Â£9m compensation after little girl twice sent home from Peterborough hospital A&E has legs amputated
The NHS will pay Â£9 million compensation to a little girl who had both legs amputated after twice being sent home from Peterborough City Hospital's A&E with a dangerous infection.
The girl, then just nine months old, lost both limbs after the streptococcus bug developed into septicaemia, the High Court heard.
Her anxious parents initially took her to the GP in 2006 after she “developed feverish symptoms,” said Mr Justice Foskett.
They later took her twice to A&E at Peterborough District Hospital, but she was sent home both times, he added.
And, by the time the bacterial infection was treated, septicaemia had set it in and it was too late to save her from double amputation.
The family’s lawyers sued Peterborough & Stamford Hospital NHS Foundation Trust - which has since become part of the North West Anglia NHS Foundation Trust - which admitted liability for her injuries.
And today the trust’s barrister, Martin Porter QC, agreed to a full and final settlement of the youngster’s case.
He apologised on the trust’s behalf for the “failures of care that took place” and expressed “admiration” for the way the girl has coped with her disabilities.
As well as a £4.7 million lump sum, she will receive annual, index-linked and tax-free payments to cover the costs of her care for life.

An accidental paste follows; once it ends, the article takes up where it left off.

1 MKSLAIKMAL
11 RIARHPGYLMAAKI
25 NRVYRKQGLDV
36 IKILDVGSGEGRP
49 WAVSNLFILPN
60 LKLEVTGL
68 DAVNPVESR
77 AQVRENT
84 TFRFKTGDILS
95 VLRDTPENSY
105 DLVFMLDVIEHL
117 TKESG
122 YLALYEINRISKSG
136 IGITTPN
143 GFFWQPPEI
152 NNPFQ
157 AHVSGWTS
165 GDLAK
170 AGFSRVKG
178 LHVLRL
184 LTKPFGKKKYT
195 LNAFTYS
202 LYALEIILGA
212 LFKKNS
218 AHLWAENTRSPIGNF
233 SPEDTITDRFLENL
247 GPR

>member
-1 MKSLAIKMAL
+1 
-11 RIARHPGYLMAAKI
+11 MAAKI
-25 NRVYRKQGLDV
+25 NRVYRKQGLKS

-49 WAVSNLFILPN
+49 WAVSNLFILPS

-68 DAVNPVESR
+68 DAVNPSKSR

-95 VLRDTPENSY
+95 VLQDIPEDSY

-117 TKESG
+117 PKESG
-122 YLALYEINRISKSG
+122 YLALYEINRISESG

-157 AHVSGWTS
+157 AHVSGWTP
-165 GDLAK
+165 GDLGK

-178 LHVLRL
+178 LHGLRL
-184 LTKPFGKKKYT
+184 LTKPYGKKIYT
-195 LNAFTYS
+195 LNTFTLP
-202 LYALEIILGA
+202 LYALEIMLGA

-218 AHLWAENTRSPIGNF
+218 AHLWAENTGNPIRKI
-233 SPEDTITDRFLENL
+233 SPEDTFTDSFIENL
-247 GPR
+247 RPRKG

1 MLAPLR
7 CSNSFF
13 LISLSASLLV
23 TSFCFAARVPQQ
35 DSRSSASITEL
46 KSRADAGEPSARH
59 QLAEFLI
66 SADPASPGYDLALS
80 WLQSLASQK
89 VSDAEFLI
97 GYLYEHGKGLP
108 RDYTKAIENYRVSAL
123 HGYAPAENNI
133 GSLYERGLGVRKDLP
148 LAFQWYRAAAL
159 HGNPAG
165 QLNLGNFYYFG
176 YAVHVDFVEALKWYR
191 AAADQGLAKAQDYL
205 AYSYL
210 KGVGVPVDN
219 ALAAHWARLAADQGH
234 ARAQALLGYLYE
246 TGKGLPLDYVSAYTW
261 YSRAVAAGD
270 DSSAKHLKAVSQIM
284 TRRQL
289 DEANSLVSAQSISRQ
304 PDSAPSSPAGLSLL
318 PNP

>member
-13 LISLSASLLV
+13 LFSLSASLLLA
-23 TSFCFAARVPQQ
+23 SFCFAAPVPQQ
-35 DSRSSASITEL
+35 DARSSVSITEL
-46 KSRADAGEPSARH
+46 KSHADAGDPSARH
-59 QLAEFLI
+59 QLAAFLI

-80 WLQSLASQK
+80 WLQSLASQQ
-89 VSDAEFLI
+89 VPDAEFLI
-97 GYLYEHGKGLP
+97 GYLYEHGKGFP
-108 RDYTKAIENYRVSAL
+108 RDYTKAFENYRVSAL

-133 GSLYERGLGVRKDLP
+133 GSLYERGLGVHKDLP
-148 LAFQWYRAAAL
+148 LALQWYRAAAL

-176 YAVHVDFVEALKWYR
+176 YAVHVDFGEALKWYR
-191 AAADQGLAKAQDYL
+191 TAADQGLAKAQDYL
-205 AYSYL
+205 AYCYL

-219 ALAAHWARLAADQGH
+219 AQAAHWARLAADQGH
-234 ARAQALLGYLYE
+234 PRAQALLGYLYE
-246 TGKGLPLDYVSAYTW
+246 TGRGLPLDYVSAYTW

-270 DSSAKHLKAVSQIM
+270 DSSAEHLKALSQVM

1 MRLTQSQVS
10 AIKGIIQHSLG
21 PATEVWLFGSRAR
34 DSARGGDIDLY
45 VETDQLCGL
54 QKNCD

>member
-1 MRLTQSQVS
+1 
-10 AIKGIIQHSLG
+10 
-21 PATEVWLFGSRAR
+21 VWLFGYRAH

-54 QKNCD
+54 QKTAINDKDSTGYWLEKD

Those payments will start at £40,500 a year, but will rise in stages to £79,000 a year by the time she is 68.
Her counsel, Bill Braithwaite QC, said the overall capitalised value of the settlement is £9 million.
Approving the payout, the judge said the double amputation would have “devastating consequences” throughout the girl’s life.
Although she had made the most of things, and her life expectancy was almost unaffected, she was likely to need a wheelchair in her later years.
The trust had “admitted liability some years ago,” but the final settlement had only been agreed following “difficult and protracted negotiations”.
He paid tribute to the girl’s courage in coming to terms with her disabilities and to her parents for all the care they had given her.
“It has not been easy, and I am sure that there will be difficult times ahead... but I wish you all the very best for the future,” he concluded.
The girl cannot be identified for legal reasons.
Dr Kanchan Rege, medical director at North West Anglia NHS Foundation Trust, which runs Peterborough City, Hinchingbrooke and Stamford and Rutland Hospitals, said: “I can confirm that the trust has agreed a court settlement for a long-running case involving a child who was cared for at Peterborough District Hospital in 2006.
“The care received was investigated in detail, but in order to protect patient confidentiality we cannot provide further information about this case.”